A vote for question two is a vote for the gas tax. If you like the gas tax then you’re going to like number 2. If you oppose the gas tax, you have to vote no on number 2 because it requires them all to go back to the drawing board because they can’t borrow the money they need to make it work.

The Transportation Trust Fund (TTF) broadly encompasses all forms of transportation, including public transportation. When Trenton raised our gas tax a few months ago, they did so under the premise that our roads and bridges were falling apart. They told us the gas tax revenue had decreased and the increased tax was necessary to ensure our roads and bridges aren’t crumbling. At the time Governor Christie put to rest any talk of new light rail projects that would be funded using an increased gas tax. However, Governor Christie lied and as part of the finalized gas tax increase, included plans to expand light rail projects in Bergen and Gloucester County and double the amount of transportation aid given to municipalities and counties. So much for funding crumbling roads and bridges.

So how will Trenton pay to fix our roads and bridges while simultaneously increasing funding for light rail projects and ensuring we do not fall further into debt?

I’ll take “they won’t” for $400, Alex.

As Bill Spadea reports, revenue from the gas tax is projected to be $1.3 billion. Meanwhile, the projected spending from the state is expected to be over $2 billion. That leaves New Jersey $700 million in the hole EACH year. A bit of a side note that our leaders haven’t addressed, why are New Jersey highways the 3rd most expensive to repair in the country? New Jerseyans know how this vicious cycle goes; a few years from now the state will be further immersed in debt, Trenton will start barking about the need to increase taxes lest our roads and bridges all crumble, they’ll pass some massive new tax increase in the middle of the night that will include things we didn’t know about and the state will fall further into debt.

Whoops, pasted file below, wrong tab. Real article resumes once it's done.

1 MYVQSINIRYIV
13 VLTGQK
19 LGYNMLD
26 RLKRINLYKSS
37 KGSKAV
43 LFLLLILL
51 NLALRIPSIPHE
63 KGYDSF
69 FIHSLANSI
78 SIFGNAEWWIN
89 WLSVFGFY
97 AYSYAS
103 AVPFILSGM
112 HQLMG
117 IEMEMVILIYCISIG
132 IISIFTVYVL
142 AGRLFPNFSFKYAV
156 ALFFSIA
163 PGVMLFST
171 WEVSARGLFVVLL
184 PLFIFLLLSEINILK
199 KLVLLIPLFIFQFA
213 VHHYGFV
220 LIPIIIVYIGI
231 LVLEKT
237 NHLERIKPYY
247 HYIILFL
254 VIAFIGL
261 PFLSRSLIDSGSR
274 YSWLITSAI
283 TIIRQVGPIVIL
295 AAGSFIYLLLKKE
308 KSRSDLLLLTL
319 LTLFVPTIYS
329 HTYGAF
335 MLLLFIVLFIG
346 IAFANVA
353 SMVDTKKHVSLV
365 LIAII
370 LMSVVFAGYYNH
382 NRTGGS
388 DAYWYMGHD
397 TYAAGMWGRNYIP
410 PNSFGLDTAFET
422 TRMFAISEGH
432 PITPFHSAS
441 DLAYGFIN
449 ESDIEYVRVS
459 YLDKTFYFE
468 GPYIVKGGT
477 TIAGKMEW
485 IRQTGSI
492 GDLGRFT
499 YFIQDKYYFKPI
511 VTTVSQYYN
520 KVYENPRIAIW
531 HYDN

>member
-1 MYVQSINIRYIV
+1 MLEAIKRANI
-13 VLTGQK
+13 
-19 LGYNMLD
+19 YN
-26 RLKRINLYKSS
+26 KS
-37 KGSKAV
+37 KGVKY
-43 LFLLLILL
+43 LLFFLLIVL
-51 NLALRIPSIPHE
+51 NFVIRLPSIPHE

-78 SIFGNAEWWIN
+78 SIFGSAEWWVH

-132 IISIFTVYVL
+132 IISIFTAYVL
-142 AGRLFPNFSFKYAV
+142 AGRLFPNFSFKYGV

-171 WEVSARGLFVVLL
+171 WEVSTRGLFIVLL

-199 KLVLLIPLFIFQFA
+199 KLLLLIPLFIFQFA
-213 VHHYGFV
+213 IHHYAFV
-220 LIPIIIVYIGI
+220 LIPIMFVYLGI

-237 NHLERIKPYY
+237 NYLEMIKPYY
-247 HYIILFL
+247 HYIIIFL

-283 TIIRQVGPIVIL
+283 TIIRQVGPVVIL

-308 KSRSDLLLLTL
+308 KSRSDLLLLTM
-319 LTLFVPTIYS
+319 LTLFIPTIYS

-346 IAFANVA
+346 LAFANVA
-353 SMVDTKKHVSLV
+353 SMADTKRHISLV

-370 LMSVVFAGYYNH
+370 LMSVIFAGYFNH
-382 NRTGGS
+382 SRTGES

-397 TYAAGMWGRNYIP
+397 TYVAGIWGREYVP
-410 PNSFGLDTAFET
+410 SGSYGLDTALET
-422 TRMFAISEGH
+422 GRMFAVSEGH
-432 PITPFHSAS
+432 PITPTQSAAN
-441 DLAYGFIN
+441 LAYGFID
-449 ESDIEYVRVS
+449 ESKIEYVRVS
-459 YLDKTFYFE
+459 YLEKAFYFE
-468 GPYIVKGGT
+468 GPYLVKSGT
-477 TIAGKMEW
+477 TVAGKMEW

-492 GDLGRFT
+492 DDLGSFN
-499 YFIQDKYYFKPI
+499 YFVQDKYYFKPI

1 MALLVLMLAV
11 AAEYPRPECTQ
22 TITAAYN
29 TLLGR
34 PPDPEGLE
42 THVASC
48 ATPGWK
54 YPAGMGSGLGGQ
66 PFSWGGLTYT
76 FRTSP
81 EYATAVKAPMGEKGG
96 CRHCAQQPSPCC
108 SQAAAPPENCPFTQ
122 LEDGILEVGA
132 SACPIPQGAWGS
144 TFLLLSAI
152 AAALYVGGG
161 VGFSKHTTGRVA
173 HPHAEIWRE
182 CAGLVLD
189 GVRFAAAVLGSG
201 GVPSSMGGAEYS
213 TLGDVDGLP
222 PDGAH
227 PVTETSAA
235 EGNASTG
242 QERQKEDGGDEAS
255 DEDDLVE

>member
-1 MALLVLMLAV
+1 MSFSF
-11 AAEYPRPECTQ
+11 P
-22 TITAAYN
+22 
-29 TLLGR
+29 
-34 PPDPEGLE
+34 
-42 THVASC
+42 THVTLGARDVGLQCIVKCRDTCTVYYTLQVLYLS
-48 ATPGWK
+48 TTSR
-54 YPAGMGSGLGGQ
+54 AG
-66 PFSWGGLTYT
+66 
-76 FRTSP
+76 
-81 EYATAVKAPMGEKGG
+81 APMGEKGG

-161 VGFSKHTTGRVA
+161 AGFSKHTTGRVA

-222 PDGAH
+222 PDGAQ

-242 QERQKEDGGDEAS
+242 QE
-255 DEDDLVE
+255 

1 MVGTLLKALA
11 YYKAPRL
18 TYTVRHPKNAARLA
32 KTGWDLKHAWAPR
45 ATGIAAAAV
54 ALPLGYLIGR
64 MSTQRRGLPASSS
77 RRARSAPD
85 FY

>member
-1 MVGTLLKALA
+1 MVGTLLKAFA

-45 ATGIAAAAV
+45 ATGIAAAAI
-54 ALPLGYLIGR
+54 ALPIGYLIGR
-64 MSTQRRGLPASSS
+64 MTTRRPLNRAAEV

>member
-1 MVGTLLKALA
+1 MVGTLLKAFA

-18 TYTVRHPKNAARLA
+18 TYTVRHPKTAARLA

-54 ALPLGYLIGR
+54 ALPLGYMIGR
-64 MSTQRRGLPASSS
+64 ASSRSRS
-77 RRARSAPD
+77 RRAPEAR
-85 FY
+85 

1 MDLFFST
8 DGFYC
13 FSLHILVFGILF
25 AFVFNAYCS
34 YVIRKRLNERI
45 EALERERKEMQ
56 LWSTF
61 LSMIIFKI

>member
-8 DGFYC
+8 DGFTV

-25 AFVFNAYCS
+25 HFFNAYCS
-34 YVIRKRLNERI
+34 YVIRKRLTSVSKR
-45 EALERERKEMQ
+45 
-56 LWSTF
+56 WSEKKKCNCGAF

Remember? ‘Fool me once…’

This November, let’s not get fooled for the 12,879 time. A ‘YES’ vote on ballot question 2 is a vote to give Governor Christie, Senate President Sweeney, and the rest of Trenton the ok to borrow an additional $12 billion for transportation projects and continue down the failed, debt-ridden road they have paved (pun intended). A ‘NO’ vote will ensure that New Jersey’s tax dollars will be used to address the pressing priorities of our aging roads and bridges and not for unnecessary and wasteful new projects on light rails because, as Lt. Governor Guadagno noted in her interview, by voting ‘NO’ you are preventing Trenton politicians from spending an additional $12 billion and driving us further into debt.

This November, please join me in voting ‘NO’ on ballot questions 1 and 2.